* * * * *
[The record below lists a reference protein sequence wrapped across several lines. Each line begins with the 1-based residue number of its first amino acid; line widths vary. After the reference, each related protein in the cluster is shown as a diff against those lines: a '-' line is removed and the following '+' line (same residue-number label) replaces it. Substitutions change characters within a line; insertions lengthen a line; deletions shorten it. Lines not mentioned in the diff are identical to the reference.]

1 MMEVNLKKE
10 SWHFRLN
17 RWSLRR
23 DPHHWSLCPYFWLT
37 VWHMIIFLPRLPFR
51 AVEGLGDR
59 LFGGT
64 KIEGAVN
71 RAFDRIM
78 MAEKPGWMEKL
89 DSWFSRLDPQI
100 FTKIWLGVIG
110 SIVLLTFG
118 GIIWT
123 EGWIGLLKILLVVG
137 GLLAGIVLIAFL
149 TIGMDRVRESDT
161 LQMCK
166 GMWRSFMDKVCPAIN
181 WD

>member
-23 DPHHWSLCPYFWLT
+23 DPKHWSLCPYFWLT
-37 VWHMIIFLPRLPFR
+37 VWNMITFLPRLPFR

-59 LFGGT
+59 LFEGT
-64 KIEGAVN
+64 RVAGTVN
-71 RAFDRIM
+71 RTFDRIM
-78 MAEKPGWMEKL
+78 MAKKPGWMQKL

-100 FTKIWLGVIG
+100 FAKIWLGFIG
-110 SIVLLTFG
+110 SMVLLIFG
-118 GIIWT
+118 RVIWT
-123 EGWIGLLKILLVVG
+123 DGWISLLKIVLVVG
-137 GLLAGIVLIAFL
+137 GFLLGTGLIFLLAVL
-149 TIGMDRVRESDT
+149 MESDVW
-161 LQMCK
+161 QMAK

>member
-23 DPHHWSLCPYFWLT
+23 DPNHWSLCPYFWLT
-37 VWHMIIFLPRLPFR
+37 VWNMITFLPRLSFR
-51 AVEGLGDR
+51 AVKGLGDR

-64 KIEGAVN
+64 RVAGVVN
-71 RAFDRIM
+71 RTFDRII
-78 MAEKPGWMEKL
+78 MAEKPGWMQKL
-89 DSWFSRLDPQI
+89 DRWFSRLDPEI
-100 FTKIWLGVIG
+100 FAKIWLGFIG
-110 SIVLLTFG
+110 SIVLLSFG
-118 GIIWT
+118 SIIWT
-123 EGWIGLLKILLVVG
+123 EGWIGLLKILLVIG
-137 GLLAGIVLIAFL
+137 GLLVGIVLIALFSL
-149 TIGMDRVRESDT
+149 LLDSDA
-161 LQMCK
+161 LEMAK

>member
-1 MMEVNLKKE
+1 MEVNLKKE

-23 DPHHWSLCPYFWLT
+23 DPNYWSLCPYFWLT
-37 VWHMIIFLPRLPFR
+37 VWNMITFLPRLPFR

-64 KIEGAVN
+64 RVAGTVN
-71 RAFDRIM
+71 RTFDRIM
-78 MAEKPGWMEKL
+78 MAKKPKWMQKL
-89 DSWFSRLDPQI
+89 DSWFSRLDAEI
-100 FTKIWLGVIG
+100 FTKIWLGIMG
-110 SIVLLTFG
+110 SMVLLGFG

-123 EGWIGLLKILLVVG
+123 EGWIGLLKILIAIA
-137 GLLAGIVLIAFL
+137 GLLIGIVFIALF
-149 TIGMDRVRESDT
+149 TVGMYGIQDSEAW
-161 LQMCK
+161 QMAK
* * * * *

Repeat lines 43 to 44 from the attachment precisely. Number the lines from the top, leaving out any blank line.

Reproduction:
-137 GLLAGIVLIAFL
+137 GFLLGTGLIFLLAVL